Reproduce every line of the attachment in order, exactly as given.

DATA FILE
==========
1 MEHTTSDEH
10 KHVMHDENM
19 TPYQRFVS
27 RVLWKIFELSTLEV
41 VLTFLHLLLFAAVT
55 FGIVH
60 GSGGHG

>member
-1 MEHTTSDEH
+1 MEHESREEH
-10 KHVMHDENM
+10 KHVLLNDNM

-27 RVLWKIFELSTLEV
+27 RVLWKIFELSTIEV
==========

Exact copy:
1 MEHTTSDEH
10 KHVMHDENM
19 TPYQRFVS
27 RVLWKIFELSTLEV
41 VLTFLHLLLFAAVT
55 FGIVH
60 GSGGHG

>member
-1 MEHTTSDEH
+1 MEHESREEH
-10 KHVMHDENM
+10 KHVLLNDNM

-27 RVLWKIFELSTLEV
+27 RVLWKIFELSTIEV